On the face of it China's economy seems to faring the financial crisis quite well. It has tried to use its rather peculiar economic system to insulate itself from the effects of the crisis. Having a currency that is not fully convertible may have helped as it did during the 1997 – 1998 crisis and it has also benefitted from high degree of state intervention.
At the core of the Chinese response to the crisis is a package, unveiled in 2008, intended to stimulate domestic consumer demand through a series of measures that may have taken up to 14 – 15 per cent of China's GDP. However, Chinese consumers have proved reluctant to spend when they lack confidence in demand for China's exports, and thus in their own job prospects
Indeed there are signs that the government is shifting away from domestic stimuli and towards an export-led way out of the crisis, which of course is what drove Chinese growth during the good times. This policy assumes that the demand for Chinese goods overseas will return towards the end of 2010. This is a very risky strategy. Rather than driving the recovery process, China may be making itself dependent on recovery else where.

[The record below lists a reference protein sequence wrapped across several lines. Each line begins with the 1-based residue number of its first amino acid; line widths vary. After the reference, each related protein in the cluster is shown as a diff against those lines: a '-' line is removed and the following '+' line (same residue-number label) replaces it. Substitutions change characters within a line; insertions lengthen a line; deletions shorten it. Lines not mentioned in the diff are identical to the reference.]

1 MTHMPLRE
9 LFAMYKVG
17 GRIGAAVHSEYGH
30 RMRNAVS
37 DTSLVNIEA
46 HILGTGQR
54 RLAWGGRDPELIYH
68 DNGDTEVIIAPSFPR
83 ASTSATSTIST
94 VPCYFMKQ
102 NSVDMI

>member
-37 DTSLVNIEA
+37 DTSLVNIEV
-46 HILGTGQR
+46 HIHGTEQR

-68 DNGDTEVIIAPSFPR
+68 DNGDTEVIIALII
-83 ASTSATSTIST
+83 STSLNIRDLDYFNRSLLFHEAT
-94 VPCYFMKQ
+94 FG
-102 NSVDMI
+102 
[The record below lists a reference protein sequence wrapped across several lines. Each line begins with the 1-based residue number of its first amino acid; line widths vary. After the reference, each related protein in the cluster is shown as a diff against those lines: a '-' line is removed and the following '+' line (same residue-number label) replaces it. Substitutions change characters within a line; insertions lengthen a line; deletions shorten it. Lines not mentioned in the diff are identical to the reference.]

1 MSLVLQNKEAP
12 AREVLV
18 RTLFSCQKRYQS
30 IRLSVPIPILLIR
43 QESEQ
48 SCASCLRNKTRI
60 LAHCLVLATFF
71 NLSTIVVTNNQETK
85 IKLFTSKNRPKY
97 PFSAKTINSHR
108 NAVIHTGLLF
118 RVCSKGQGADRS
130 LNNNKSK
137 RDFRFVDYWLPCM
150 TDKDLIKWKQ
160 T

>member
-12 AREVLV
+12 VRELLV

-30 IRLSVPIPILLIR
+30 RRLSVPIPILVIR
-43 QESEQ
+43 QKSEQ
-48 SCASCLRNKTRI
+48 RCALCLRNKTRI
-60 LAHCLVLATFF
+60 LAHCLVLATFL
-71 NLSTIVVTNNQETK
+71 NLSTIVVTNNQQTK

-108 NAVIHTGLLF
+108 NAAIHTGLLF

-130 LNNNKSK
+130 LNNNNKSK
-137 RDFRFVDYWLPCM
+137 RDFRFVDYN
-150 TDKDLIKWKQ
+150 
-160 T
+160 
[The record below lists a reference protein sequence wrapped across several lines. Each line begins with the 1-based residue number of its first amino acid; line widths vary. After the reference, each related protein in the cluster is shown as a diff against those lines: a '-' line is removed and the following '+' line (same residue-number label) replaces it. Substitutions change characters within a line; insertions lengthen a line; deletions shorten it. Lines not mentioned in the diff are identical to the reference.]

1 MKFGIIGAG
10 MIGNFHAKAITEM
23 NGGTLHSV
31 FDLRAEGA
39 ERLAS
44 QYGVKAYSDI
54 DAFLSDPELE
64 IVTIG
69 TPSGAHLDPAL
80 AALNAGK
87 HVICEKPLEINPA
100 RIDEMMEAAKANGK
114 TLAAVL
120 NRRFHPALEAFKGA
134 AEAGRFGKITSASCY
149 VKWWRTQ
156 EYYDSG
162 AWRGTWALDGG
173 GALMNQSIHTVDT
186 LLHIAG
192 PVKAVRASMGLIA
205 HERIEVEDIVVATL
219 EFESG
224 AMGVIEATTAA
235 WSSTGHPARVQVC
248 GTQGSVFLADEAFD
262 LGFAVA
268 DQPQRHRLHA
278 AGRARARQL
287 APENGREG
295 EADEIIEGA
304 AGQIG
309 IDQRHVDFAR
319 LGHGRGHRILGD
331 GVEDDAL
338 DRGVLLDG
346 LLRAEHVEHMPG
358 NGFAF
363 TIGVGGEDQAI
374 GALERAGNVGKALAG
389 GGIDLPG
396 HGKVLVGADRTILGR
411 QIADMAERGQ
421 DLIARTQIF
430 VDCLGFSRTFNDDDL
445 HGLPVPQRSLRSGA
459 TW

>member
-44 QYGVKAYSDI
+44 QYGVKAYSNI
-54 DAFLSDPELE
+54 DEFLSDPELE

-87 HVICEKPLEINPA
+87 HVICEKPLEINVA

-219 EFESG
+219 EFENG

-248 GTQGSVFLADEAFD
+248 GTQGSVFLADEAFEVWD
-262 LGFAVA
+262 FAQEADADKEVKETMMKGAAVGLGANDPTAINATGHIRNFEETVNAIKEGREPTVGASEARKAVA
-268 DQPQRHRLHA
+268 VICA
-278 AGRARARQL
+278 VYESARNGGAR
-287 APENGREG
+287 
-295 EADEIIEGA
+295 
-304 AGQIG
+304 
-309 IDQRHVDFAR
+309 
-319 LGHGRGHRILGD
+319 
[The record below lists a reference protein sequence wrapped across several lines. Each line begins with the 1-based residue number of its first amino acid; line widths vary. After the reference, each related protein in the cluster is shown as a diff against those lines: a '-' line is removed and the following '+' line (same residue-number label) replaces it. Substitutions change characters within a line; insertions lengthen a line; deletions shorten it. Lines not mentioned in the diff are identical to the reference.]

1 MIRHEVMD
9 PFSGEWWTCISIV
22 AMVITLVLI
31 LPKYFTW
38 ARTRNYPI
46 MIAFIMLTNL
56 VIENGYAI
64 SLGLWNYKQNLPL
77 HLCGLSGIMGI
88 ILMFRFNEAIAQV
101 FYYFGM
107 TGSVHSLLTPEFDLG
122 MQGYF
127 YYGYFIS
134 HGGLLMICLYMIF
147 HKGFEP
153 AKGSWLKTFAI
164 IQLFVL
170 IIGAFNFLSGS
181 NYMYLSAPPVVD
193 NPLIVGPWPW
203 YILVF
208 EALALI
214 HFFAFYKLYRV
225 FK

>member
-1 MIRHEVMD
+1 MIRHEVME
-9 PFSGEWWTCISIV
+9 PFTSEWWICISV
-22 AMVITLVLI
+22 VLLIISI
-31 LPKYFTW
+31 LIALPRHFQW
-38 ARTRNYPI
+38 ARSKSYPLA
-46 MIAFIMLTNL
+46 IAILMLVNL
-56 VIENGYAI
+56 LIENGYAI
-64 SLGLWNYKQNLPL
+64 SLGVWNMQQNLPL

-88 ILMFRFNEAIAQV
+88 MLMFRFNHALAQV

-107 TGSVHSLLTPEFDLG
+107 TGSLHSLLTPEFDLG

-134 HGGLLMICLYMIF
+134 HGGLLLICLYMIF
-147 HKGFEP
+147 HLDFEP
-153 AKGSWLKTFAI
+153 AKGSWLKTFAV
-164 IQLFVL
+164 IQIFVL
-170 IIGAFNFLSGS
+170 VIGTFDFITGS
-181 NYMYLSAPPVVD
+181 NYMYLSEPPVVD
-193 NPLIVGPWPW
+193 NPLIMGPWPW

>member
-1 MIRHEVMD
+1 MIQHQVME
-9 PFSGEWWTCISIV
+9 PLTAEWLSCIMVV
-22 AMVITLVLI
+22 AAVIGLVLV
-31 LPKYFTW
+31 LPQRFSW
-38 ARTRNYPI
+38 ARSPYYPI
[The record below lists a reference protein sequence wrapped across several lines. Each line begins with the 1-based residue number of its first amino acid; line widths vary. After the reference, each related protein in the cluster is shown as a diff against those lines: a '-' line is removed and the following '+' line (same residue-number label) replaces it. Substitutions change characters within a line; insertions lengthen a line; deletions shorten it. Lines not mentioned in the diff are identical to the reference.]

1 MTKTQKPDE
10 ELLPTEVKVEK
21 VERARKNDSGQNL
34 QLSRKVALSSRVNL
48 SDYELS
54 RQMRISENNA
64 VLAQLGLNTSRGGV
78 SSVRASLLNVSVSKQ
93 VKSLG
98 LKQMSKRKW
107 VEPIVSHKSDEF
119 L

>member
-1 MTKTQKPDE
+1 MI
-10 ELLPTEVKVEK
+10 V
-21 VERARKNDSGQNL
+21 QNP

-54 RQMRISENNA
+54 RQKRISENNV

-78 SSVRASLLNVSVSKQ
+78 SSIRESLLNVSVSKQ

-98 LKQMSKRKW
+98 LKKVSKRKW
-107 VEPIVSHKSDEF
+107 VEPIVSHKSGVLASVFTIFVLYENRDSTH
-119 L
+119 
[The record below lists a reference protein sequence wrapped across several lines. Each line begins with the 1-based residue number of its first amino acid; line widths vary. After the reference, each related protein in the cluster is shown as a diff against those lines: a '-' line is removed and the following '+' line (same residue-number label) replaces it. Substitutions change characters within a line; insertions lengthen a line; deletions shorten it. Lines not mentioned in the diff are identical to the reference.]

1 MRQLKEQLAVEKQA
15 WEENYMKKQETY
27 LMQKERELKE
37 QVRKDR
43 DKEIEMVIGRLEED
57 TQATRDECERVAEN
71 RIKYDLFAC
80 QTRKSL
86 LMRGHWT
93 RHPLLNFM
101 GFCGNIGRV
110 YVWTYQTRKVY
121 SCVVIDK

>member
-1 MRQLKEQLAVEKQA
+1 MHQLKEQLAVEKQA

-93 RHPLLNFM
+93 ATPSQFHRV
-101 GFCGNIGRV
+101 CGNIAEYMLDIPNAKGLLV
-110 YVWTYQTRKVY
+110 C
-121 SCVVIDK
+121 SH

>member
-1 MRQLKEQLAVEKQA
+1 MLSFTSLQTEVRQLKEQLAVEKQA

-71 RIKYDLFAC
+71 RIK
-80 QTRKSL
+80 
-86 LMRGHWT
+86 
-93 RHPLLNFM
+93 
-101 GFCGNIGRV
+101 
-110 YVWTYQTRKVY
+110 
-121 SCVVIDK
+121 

In terms of international affairs more broadly, if China is to be a dominant power in its region, it will have to build a solid and stable relationship with Japan – still the world's third largest economy. Some policy makers in Beijing realise this, and are trying to move beyond past grievances to economic and political cooperation. So far their efforts have been stymied by a growth in popular nationalism and a lack of daring initiatives both in Beijing and Tokyo.
China also faces a difficult situation on the Korean peninsula. There is an increasing sense that the North Korean state will collapse rather than going through any kind of transition. For now China has been trying to improve its relationship with South Korea while improving its contacts with the United States on Korean matters. What it does not want is a German style reunification that brings US troops all the way to the Chinese border.